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Old August 6, 2013, 11:50 AM   #110
Senior Member
Join Date: November 15, 2007
Location: Outside KC, MO
Posts: 10,128
I am not sure why people treat it like either/or, when in my opinion it's both.

Disarms seem to work better when the defender attacks the wielder, while simultaneously deflecting and controlling the weapon.

An unbalanced opponent is exponentially easier to manipulate, as any force he applies will serve to unbalance him further. This is true for very strong bad guys, possibly more so than for weaker ones.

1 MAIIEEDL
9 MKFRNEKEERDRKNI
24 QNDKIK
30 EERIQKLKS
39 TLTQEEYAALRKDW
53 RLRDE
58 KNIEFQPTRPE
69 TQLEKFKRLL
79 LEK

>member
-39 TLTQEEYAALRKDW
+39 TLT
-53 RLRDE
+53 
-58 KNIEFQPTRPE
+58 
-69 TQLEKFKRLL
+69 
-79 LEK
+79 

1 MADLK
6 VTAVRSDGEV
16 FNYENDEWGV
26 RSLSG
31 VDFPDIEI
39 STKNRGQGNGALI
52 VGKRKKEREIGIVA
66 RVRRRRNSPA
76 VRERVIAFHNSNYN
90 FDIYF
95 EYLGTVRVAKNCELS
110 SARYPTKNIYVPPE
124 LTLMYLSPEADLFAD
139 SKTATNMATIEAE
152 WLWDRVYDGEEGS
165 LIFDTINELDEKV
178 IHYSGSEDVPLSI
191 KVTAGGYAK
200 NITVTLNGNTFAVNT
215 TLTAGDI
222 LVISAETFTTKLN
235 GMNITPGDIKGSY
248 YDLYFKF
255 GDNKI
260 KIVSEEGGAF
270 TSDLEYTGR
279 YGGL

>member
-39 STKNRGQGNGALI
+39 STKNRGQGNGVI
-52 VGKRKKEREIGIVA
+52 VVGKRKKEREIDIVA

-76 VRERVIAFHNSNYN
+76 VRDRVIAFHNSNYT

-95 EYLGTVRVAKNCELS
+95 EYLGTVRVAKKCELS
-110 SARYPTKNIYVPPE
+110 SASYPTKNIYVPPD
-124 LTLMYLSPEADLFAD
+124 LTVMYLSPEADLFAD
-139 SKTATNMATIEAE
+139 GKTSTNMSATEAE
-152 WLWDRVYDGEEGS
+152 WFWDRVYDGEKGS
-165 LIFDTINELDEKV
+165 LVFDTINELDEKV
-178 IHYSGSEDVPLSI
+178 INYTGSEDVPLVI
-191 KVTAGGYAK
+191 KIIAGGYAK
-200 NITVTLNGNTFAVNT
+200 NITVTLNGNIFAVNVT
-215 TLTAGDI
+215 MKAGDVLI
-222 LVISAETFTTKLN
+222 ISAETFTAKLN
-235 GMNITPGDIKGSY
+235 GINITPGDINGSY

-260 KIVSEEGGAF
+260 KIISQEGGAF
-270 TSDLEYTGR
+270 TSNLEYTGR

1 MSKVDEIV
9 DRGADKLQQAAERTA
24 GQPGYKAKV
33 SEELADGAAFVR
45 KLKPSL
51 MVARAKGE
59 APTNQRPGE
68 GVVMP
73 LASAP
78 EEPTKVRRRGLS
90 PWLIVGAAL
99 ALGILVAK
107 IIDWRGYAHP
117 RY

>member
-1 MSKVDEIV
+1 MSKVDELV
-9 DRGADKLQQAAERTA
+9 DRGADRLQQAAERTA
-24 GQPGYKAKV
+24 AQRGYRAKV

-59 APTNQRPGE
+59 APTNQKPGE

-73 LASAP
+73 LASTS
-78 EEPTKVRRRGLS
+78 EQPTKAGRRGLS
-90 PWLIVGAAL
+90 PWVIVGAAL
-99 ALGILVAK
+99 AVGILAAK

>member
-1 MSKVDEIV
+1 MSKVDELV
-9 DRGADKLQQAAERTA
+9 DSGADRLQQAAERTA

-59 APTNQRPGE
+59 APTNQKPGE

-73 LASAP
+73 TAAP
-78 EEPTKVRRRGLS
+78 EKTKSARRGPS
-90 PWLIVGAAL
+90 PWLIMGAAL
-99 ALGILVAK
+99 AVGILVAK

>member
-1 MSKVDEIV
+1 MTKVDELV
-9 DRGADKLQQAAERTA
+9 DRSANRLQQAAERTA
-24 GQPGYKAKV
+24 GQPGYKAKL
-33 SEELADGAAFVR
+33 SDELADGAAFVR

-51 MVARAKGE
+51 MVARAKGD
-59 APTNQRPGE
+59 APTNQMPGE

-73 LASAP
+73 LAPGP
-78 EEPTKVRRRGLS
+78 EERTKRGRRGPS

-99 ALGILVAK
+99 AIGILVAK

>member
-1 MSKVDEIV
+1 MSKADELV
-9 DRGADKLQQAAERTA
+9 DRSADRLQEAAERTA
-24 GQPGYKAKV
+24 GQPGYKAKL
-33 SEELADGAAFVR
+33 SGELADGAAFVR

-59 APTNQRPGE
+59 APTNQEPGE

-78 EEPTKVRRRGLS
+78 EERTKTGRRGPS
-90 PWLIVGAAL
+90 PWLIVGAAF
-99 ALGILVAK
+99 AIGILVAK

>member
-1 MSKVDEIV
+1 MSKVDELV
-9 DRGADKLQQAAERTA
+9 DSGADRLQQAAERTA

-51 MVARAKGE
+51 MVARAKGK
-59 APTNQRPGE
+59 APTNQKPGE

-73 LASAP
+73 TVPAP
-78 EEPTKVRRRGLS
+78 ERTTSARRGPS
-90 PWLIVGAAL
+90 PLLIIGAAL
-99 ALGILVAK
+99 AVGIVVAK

Unbalancing is achieved through a combination of change in relative positions and centers of gravity, and through threats or strikes to areas that achieve a reaction - eyes, throat, floating ribs, groin, knees, ankles - whatever is easiest to treaten or strike in the instance.

Throwing a person who is set and balanced is hard. Throwing that same person in the direction to which they are already lunging (tracking a moving target) or flinching (avoiding or reacting to a strike) is much easier.
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